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The Power of Positive Psychology
Business Journal

The Power of Positive Psychology

Since World War II, much of psychology has focused on a pathology model -- that is, exploring what's wrong with people, not what's right. But recently, a new vision of psychology has emerged -- the positive psychology perspective. Led by such pioneers as Donald O. Clifton, Ph.D., Martin Seligman, Ph.D., and Mihaly Csikszentmihalyi, Ph.D., positive psychology explores ways to help people flourish rather than simply function. This view provides rich possibilities for executives who want to improve company performance by encouraging, promoting, and expanding human potential. Applying positive psychology can have a direct impact on employee and customer engagement and loyalty -- and thus the bottom line.

Barbara Fredrickson, Ph.D., is on the vanguard of the Positive Psychology movement. Fredrickson, a research psychologist at the University of Michigan, specializes in the study of positive emotions and developed the "broaden-and-build" theory. She is also a Senior Scientist for The Gallup Organization -- one of several researchers from around the globe who teach at major Gallup conferences, conduct publishable research, and lend their expertise to Gallup research design and consulting. Her findings shed new light on human behavior and contradict many business truisms, among them the notion that people can "leave work at work and home at home." Dr. Fredrickson's insights also provide startling implications for anyone who wants the best out of a boss, employee, or customer.

GMJ: How is positive psychology defined? And how is it different from more traditional approaches?

Dr. Fredrickson: For the last 50 years or so, clinical psychology has been all about trying to cure mental illnesses, and we've done really well at developing treatments. But psychologists really didn't have the tools from that same solid, scientific, quantitative lens to help people truly flourish and thrive.

So positive psychology is about taking the methods and skills that psychology is really good at and directing them toward helping people move from languishing to flourishing. It has implications for how we treat and inspire people. My own work involves recasting positive emotions as an important means of flourishing and thriving. Positive emotions aren't just the icing on the cake, but something that seems to be essential to get people, organizations, or teams to thrive. And once you recast positive emotions, it can change how you interact with others, how you compliment good work, and how you motivate people.

GMJ: Tell me about your broaden-and-build theory.

Fredrickson: The broaden-and-build theory is about the evolutionary significance of positive emotions. In some ways, it's best viewed in contrast to the way we typically understand negative emotions. The evolutionary significance of negative emotions -- once taken to be the significance of emotions in general -- is that they get people to act in particular ways (in jargon terms: "specific action tendencies"), but they're best known as "fight" or "flight."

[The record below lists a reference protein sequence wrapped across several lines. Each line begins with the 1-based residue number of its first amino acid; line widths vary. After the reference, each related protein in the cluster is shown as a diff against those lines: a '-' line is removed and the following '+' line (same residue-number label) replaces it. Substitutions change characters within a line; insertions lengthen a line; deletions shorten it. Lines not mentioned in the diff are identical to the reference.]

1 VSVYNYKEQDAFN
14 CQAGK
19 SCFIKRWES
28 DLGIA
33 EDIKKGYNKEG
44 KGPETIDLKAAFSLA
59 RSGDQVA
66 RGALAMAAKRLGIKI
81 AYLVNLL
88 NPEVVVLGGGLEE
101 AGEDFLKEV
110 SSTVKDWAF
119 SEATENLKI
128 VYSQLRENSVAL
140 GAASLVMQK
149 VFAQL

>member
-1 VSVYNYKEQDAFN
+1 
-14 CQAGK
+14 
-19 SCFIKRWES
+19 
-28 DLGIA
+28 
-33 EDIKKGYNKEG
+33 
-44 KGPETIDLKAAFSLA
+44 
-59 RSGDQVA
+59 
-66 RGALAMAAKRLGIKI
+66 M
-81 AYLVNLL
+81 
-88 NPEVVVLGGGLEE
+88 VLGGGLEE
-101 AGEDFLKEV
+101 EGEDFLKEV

But the adaptiveness of positive emotions is not best seen in an instant, like fight or flight responses. Positive emotions are better observed over the long haul. Their effects accumulate and compound over time, and the adaptive benefit is evident later, when people face new challenges.

GMJ: How does this work?

Fredrickson: Positive emotions don't necessarily narrow people toward a specific action, like negative emotions do. Positive emotions seem to broaden people's repertoires of things they like to pursue. They broaden ways of thinking beyond our regular baseline, and they accumulate. And that broadening allows people to discover and learn new things. It fuels self-transformation and allows people to learn new things about themselves or make new connections with other people. And so through broadening, people build their personal resources: friendships, styles of connecting with people, knowledge of their own abilities, or even physical health and strength. They build a wide range of different resources that, in the long run, end up functioning as reserves that help people cope and survive.

GMJ: How can positive psychology or the broaden-and-build theory help managers increase the engagement levels of employees?

Fredrickson: One place to start would be finding ways to connect people that would generate more positive emotions in your workgroup. Allow people to connect with others on a human level at work, so that when they're coming to work, they're coming to a place they want to be, somewhere they feel recognized. And really look at the emotions they're expressing, and use that as your proximal indicator.

When we are given permission to focus on emotions, a new dimension of the human landscape just pops out. If you pay attention to and track emotions, especially positive emotions, I think that you capture a lot more information that will help you make decisions.

GMJ: So, for example, my manager tells me I'm swell. What are my positive emotions, and how do they affect my job?